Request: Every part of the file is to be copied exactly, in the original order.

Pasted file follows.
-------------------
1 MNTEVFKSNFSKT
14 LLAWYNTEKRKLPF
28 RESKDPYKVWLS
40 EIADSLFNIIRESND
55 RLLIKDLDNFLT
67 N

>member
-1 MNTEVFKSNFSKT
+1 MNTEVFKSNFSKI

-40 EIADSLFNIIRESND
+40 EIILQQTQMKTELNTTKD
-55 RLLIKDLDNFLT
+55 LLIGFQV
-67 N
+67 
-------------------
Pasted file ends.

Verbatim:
1 MNTEVFKSNFSKT
14 LLAWYNTEKRKLPF
28 RESKDPYKVWLS
40 EIADSLFNIIRESND
55 RLLIKDLDNFLT
67 N

>member
-1 MNTEVFKSNFSKT
+1 MNTEVFKSNFSKI

-40 EIADSLFNIIRESND
+40 EIILQQTQMKTELNTTKD
-55 RLLIKDLDNFLT
+55 LLIGFQV
-67 N
+67 